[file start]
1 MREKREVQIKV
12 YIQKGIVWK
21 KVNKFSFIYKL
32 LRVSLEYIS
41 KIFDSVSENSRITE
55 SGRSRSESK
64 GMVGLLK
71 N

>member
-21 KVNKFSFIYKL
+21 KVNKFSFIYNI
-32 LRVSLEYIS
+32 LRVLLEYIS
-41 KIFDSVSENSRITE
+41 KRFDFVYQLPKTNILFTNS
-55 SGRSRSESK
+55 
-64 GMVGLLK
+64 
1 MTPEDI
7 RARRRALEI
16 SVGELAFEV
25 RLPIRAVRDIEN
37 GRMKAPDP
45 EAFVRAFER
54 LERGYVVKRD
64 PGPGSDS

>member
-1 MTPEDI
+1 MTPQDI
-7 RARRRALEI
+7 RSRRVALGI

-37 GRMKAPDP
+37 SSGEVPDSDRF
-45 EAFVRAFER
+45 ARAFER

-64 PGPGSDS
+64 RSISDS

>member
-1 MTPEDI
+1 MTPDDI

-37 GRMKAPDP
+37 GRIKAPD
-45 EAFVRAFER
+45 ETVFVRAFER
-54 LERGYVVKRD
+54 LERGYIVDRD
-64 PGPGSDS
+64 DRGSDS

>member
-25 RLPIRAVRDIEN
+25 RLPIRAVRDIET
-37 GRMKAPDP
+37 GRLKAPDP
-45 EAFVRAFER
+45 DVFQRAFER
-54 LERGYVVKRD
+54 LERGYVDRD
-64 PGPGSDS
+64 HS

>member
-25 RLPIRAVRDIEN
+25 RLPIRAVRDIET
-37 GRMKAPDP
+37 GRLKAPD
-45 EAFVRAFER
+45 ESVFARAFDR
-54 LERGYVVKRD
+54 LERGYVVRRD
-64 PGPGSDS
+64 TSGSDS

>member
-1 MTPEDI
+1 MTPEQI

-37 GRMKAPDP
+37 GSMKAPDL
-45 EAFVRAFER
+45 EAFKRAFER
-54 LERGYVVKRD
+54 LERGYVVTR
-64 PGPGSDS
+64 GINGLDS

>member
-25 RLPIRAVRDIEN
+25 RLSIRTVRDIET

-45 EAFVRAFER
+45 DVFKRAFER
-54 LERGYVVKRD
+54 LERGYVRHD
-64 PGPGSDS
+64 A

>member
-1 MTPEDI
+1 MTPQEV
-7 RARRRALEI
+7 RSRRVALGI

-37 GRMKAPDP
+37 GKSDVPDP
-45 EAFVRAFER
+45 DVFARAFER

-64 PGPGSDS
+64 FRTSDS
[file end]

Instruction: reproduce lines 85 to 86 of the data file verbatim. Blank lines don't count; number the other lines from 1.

+25 RLSIRTVRDIET

-45 EAFVRAFER